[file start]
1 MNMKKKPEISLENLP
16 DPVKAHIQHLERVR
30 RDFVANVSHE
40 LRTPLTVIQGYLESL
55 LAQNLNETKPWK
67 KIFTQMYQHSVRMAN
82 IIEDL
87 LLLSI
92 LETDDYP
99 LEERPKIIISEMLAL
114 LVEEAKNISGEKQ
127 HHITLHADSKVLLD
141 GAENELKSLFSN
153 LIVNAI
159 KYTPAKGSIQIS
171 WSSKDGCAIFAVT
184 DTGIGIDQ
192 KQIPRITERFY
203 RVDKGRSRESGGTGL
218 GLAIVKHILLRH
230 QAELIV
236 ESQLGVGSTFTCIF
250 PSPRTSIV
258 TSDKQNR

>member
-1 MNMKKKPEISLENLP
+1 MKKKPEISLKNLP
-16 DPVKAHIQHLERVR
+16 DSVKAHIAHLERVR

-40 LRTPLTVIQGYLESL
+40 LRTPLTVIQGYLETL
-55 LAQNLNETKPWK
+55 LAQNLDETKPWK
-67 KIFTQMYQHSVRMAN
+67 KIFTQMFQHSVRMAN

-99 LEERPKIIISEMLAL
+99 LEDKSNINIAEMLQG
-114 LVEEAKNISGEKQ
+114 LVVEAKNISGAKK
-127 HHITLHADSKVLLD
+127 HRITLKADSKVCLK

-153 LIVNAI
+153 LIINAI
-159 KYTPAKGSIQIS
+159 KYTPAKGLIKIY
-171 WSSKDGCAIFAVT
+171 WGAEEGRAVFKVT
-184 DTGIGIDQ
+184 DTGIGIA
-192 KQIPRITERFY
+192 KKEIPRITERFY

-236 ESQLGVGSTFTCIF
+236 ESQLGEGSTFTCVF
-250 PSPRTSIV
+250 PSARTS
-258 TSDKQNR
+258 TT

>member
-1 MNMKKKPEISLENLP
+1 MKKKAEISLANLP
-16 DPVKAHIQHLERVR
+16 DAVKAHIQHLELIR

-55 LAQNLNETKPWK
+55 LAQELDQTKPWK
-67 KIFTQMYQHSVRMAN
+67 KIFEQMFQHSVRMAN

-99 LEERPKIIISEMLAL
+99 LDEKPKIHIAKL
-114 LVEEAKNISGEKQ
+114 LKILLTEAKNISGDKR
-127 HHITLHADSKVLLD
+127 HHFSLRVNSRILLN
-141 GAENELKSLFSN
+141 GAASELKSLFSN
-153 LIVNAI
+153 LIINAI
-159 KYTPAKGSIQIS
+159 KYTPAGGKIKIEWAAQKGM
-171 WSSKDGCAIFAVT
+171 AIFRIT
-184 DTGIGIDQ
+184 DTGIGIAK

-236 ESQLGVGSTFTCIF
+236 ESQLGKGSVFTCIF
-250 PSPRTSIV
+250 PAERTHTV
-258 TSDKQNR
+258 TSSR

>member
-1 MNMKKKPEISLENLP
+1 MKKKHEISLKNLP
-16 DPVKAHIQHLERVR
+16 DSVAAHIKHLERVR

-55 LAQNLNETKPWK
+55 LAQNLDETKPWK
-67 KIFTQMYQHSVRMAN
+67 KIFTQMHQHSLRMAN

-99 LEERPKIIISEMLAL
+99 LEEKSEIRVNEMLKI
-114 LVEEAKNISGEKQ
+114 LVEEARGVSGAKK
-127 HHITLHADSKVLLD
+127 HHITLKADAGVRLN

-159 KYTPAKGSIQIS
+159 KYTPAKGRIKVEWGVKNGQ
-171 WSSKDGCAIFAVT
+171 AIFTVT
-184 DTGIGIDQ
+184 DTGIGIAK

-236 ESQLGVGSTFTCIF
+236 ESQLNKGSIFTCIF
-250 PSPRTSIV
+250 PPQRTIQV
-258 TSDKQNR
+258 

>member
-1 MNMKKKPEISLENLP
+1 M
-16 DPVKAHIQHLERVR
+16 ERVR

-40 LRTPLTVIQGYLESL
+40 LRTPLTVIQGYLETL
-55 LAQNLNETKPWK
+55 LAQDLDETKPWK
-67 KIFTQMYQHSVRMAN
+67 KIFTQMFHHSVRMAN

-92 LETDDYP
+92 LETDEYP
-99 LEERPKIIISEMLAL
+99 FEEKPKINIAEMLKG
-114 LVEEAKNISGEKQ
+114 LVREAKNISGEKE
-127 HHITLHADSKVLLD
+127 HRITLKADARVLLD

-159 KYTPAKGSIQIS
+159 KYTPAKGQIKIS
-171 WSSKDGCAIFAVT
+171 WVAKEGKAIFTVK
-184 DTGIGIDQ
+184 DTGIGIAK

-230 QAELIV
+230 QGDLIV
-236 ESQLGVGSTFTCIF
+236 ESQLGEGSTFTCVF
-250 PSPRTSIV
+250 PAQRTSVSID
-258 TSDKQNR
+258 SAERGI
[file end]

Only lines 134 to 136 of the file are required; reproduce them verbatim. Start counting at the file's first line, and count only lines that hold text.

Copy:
+127 HRITLKADARVLLD

-159 KYTPAKGSIQIS
+159 KYTPAKGQIKIS